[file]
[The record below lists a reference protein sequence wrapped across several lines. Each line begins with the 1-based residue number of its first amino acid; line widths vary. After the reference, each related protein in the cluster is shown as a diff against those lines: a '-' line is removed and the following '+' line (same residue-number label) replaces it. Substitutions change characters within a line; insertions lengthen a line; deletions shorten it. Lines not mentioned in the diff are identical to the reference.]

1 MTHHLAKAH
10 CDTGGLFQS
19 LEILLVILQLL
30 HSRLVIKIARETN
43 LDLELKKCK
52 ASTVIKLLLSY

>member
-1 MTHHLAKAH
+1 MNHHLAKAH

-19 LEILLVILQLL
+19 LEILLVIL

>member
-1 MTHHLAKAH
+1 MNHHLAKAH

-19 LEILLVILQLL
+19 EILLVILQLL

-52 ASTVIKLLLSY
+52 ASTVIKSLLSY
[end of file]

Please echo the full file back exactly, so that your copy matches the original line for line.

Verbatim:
[The record below lists a reference protein sequence wrapped across several lines. Each line begins with the 1-based residue number of its first amino acid; line widths vary. After the reference, each related protein in the cluster is shown as a diff against those lines: a '-' line is removed and the following '+' line (same residue-number label) replaces it. Substitutions change characters within a line; insertions lengthen a line; deletions shorten it. Lines not mentioned in the diff are identical to the reference.]

1 MTHHLAKAH
10 CDTGGLFQS
19 LEILLVILQLL
30 HSRLVIKIARETN
43 LDLELKKCK
52 ASTVIKLLLSY

>member
-1 MTHHLAKAH
+1 MNHHLAKAH

-19 LEILLVILQLL
+19 LEILLVIL

>member
-1 MTHHLAKAH
+1 MNHHLAKAH

-19 LEILLVILQLL
+19 EILLVILQLL

-52 ASTVIKLLLSY
+52 ASTVIKSLLSY